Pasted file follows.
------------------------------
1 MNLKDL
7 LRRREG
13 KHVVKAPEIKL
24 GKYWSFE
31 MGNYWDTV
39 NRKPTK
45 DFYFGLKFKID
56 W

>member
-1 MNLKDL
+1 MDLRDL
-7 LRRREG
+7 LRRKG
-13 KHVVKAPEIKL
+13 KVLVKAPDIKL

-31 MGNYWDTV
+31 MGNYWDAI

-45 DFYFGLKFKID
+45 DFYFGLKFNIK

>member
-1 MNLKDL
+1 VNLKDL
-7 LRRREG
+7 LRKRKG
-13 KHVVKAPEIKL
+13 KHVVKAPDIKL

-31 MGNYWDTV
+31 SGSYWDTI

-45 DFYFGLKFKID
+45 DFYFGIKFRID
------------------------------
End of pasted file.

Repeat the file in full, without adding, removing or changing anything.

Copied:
1 MNLKDL
7 LRRREG
13 KHVVKAPEIKL
24 GKYWSFE
31 MGNYWDTV
39 NRKPTK
45 DFYFGLKFKID
56 W

>member
-1 MNLKDL
+1 MDLRDL
-7 LRRREG
+7 LRRKG
-13 KHVVKAPEIKL
+13 KVLVKAPDIKL

-31 MGNYWDTV
+31 MGNYWDAI

-45 DFYFGLKFKID
+45 DFYFGLKFNIK

>member
-1 MNLKDL
+1 VNLKDL
-7 LRRREG
+7 LRKRKG
-13 KHVVKAPEIKL
+13 KHVVKAPDIKL

-31 MGNYWDTV
+31 SGSYWDTI

-45 DFYFGLKFKID
+45 DFYFGIKFRID